None of those reasons look like extraordinary circumstances which would relieve the airline from their obligations for compensation.
The CAA page on the topic tells us:
The UK law on flight compensation uses the term 'extraordinary circumstances' to refer to situations where delays or cancellations have been caused by things that are not the responsibility of the airline. If extraordinary circumstances apply, you are not entitled to compensation.
The Regulation does not define “extraordinary circumstances” and there have been a number of cases in the European (before the UK left the EU) and English courts regarding what the term covers. The cases have centred on whether technical faults on an aircraft could be an extraordinary circumstance. In June 2014 the English Court of Appeal issued a judgment in the Jet2 v Huzar case which provided clarity in the UK that technical problems were not an extraordinary circumstance.
In September 2015 the European Court looked at the same issue in the case of KLM v van der Lans. The court found that technical problems were not extraordinary and neither was the early failure of an aircraft component. The ruling noted two types of technical fault that may be extraordinary, a hidden manufacturing defect and damage to an aircraft caused by sabotage or terrorism.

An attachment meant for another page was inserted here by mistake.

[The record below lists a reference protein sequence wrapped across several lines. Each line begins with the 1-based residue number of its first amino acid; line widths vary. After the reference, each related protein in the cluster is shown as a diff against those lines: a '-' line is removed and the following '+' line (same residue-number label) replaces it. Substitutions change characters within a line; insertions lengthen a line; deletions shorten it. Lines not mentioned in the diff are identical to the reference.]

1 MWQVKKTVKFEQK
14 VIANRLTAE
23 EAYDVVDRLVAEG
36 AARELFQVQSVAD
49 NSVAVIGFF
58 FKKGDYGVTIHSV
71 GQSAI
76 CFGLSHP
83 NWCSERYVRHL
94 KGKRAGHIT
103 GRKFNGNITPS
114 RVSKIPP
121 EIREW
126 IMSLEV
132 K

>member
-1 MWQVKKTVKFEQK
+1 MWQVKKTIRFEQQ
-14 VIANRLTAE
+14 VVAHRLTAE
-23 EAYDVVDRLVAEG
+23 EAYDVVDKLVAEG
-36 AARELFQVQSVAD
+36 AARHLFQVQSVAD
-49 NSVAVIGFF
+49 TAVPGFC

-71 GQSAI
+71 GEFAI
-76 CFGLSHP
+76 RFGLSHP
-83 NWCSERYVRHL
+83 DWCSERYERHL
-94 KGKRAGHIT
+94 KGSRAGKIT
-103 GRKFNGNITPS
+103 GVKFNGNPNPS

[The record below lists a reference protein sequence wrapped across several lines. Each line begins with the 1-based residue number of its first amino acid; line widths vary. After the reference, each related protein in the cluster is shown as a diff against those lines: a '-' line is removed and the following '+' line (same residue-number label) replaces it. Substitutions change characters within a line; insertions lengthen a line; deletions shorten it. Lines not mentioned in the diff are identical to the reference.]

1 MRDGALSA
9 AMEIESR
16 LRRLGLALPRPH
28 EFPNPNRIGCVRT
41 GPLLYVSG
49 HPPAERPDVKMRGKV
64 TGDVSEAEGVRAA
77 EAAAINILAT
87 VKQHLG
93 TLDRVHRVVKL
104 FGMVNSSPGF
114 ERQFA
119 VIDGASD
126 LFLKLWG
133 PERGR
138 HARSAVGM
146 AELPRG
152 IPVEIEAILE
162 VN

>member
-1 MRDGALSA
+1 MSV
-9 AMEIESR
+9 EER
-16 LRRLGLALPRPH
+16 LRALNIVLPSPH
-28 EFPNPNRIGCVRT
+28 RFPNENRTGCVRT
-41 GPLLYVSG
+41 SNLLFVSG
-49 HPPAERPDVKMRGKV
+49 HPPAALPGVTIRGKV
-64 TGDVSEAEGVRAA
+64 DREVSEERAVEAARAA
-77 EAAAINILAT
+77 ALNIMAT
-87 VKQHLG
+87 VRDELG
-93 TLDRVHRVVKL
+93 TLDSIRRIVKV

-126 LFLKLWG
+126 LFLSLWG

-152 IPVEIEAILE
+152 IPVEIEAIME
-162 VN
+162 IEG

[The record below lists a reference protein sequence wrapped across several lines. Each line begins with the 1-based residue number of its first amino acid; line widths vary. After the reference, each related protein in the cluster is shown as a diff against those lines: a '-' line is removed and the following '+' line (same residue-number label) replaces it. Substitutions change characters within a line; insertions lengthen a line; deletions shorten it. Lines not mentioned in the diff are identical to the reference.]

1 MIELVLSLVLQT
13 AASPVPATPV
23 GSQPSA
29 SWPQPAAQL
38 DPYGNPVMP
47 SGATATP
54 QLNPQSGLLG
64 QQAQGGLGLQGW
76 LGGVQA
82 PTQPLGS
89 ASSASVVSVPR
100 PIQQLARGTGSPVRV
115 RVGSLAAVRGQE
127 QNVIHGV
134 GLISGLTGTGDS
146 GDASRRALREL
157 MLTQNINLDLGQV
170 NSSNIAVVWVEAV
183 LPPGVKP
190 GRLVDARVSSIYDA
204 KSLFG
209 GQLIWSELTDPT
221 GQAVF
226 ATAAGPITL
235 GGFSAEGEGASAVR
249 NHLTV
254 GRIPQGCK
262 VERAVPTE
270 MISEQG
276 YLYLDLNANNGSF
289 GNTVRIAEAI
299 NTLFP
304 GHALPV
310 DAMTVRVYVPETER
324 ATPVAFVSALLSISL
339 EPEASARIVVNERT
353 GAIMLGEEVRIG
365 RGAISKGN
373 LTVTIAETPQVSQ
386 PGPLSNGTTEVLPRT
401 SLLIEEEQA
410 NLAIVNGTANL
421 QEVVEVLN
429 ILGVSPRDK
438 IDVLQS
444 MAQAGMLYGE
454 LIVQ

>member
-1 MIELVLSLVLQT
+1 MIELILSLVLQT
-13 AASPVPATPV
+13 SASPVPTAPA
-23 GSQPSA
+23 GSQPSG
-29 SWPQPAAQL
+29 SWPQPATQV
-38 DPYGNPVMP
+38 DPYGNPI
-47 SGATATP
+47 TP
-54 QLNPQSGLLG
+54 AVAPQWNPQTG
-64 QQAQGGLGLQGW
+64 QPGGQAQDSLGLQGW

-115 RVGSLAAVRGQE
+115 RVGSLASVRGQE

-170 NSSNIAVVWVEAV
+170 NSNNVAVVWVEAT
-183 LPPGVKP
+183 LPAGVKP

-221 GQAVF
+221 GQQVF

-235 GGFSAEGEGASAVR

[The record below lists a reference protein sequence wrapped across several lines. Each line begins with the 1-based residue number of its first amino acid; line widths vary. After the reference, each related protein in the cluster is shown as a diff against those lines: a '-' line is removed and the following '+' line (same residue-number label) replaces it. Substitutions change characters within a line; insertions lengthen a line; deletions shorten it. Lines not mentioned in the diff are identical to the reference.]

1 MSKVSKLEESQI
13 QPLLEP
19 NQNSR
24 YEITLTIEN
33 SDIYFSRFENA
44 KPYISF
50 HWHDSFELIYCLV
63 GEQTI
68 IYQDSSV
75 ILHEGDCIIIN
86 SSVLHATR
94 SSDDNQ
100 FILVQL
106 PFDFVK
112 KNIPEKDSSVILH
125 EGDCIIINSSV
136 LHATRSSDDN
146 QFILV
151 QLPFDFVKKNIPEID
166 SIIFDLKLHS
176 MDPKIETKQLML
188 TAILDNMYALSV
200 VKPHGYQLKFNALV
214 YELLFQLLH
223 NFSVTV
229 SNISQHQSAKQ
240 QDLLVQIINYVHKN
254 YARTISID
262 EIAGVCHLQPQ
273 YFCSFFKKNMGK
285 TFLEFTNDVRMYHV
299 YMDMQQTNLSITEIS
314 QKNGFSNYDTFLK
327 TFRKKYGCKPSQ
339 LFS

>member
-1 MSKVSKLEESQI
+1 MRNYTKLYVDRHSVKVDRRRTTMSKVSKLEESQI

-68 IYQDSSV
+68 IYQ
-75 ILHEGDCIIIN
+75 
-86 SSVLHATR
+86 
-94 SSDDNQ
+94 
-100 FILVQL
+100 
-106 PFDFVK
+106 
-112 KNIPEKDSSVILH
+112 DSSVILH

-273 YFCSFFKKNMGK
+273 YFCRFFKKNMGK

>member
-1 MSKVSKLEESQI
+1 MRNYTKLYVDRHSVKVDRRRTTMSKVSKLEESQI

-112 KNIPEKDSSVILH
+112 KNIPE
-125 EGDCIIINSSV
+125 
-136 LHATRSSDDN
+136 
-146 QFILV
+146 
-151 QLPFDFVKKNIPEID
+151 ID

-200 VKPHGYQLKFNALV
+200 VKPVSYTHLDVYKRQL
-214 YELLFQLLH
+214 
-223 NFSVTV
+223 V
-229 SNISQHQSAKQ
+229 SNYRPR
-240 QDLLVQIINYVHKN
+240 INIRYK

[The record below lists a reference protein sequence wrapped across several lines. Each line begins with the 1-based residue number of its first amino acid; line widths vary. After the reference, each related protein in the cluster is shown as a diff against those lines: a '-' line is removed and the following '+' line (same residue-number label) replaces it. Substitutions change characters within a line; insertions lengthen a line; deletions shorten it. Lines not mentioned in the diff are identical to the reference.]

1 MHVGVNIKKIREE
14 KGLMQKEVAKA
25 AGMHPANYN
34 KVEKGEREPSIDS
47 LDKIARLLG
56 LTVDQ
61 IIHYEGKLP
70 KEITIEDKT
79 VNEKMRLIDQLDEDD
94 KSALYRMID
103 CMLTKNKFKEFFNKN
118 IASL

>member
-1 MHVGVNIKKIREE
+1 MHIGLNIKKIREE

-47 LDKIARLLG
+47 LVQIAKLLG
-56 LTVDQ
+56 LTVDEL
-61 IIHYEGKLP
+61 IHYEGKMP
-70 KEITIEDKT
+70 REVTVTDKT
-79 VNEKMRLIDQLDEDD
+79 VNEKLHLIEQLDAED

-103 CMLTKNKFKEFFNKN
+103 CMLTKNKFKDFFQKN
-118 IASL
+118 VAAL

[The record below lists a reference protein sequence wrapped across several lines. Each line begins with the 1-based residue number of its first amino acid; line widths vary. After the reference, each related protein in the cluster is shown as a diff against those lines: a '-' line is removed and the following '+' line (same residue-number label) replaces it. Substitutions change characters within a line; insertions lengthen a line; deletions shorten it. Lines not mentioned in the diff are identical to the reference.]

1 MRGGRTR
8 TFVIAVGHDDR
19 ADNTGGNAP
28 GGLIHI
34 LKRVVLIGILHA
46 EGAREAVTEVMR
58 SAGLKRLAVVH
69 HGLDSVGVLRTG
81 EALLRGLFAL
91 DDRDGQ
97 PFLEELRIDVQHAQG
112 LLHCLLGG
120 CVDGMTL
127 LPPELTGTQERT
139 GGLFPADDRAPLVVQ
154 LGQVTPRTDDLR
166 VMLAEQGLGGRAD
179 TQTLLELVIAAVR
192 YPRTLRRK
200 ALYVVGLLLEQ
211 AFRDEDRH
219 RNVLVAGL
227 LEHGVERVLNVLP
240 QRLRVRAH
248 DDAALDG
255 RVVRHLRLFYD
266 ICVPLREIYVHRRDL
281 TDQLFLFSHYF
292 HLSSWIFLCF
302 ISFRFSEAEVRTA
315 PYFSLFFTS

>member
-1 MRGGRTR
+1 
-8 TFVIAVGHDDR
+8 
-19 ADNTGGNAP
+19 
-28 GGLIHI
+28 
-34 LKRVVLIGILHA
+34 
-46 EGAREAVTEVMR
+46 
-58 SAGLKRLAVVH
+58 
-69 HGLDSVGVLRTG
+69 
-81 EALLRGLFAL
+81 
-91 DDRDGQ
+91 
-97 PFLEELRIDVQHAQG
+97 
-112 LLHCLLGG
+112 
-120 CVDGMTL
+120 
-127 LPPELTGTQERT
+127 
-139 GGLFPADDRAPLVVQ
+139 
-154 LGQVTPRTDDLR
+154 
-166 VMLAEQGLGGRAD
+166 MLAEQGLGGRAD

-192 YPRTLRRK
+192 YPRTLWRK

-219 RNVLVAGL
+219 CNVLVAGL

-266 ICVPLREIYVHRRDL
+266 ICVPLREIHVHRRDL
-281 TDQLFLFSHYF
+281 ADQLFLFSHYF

Examples of extraordinary circumstances
The main categories of events that are likely to be an extraordinary circumstance include:
- Weather conditions incompatible with the safe operation of the flight
- Strikes (unrelated to the airline such as airport staff, ground handlers, air traffic control or border force)
- Acts of terrorism or sabotage
- Security risks
- Political or civil unrest
- Hidden manufacturing defects (a manufacturer recall that grounds a fleet of aircraft)
"Weather conditions incompatible with the safe operation of the flight" is like a storm or a blizzard, not "rain leaked into the aircraft causing a technical fault".
Are they actually alleging extraordinary circumstances, and what reason do they give for that?